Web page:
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  • Beth Coetzee


This year, Stanford Lake College celebrates 25 years. Following the establishment of Unicorn Preparatory as an independent school in Tzaneen, the parent body felt that there was a need for an independent English medium high school in our area. Through the passion and perseverance of the founding members and a dedicated team of parents deeply invested in their community, what began as a dream became a reality in as little as 350 days of planning, debating and discussing. Although it was not always easy and took immense commitment, this amazing group of people devoted themselves to the task of building a school, the foundation of which was based on a strong community involvement; a commitment to getting things done and a passion for making the dream a reality.

Although the search for a suitable site for the school started in Tzaneen, fortuitously, the stunning and picturesque Troutwaters Inn came up for sale at this time. This family holiday resort was owned by local businessman and hotelier, Guy Matthews and a group of Chinese businessmen was interested in purchasing it. Taking a leap of faith, the group convinced Guy Matthews to sell them the property, despite the fact that they did not have the funding at the time. During the course of 1997, through the sale of debentures, the founding members managed to raise R2 million in a matter of months. In September 1997, the plans were passed, the deal was struck and construction began.

On 30 September 1997, the cornerstone brick of the classroom block was laid by Mrs Henning and Mrs Strever, the daughter of HGM Stanford, the constructor of the lake which bears his name. The colour of the bricks was a much-debated topic among the founding members but eventually the ‘Transvaal’ contingent had its way and the present colour of the teaching blocks was chosen. However, the ‘red brick brigade’, led by Maggie Baleta, did not go down without a fight and in deference to her wishes, you’ll see a single red brick in the wall on the side of the CAT lab at the school. On 12 January 1998 Stanford College, as it was then known, opened its doors with just six teachers, eight classrooms, 68 pupils, three admin staff and 20 ground staff. The boys and girls all lived in the same boarding house, Founders, which was the old hotel building with the school contained in a relatively small space.

A local resident, Con Faucconier, brother-in-law of Mr Steers who owns the piece of land adjacent to Stanford, gave the school the use of five hectares of land adjoining the school property as long as it was used for educational purposes. One of the members of the governing body at the time, Ed Hillary, who was in the construction business, brought in a team to turn a hillside covered in black wattles into the top field which is known today as the Hillary field. Grass runners were planted, taking the better part of three years for the grass to knit, during which time the main detention activity was picking up stones, first from the bare patches and later from within the turf and the pupils themselves were actually tasked to plant the grass too.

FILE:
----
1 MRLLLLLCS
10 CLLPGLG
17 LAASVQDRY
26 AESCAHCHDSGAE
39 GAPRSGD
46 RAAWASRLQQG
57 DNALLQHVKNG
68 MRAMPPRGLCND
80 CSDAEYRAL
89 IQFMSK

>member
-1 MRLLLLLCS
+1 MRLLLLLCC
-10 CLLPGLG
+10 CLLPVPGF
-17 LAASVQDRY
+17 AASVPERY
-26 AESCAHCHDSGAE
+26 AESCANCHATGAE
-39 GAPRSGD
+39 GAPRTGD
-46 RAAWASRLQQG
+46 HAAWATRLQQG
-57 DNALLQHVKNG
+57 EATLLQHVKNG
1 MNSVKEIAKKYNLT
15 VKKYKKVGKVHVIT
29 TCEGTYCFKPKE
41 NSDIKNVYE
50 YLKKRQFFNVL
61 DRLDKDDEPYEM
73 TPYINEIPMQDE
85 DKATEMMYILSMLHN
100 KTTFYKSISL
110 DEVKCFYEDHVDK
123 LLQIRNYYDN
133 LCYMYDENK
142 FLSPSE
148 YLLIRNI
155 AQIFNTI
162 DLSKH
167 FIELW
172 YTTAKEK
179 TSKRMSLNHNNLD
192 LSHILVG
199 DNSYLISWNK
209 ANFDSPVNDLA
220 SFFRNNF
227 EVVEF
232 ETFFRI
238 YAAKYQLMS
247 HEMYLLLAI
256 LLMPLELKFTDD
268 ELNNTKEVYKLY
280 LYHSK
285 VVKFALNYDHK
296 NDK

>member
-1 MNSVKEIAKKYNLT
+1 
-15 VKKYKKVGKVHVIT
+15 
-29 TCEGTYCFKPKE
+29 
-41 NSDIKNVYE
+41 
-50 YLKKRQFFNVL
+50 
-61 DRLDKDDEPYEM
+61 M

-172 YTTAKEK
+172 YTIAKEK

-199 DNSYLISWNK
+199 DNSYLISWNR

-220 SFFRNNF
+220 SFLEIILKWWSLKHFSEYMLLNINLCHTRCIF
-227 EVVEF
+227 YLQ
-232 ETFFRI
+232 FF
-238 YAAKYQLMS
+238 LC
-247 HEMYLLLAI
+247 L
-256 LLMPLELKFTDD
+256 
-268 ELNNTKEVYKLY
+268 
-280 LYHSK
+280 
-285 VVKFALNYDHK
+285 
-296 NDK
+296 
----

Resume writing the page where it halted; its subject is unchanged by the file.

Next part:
The late Rudi Schoeman conceived of the name Stanford College, after the lake on which the school is situated. Following threats of a lawsuit from Stanford University in California, who had a trademark on ‘Stanford College’, the school had to alter their name and the founders settled on Stanford Lake College. Mr Gavin Scholefield was the founder headmaster, originally from Michaelhouse and the cricket oval is named after Mr Scholefield in honour of his contribution to Stanford. He spent only three years on ‘The Mountain’ but in that time instilled a wonderful code of ethics amongst the pupils and staff alike. One of the original staff members at that time was the late Mr Ken Shuter, a wonderfully unconventional educationalist who embraced all Stanford stood for and one of the boarding houses is named after him.

When Mr Scholefield retired, Mrs Anne van Zyl, from St Stithians College, became the new head and, apart from bringing an enormous amount of energy into the school, she was also instrumental in introducing Stanford to the International Round Square Organisation. To this day we remain one of this continent’s most active and influential Round Square schools. Since then, the school’s headmasters were Mr Brian Dawson, Mr Johann Uekermann, Mr Craig Carolan and Stanford Lake College is currently led by Mr Alan Redfern.

It is no coincidence that in the very undertaking of building the school, the amazing visionaries who took on this challenge displayed some of the school’s key values. In order to establish a place that espoused lifelong-learning and ensured quality in all that they did, the community came together to achieve a seemingly impossible dream. It took unbelievable commitment, incredible courage and respect for one another as they debated and discussed the plans, as well as an undertaking to deliver on their promise to Guy Matthews that they would find the money to pay for the hotel. It is therefore no surprise that when this inspiring group of people sat down to decide what the school’s value system should look like, they agreed on the seven values which the school abides by to this day, namely Integrity, Courage, Commitment, Quality, Respect, Ubuntu and Tshanduko. May the next 25 years nurture and develop these qualities in each and every learner of Stanford Lake College.

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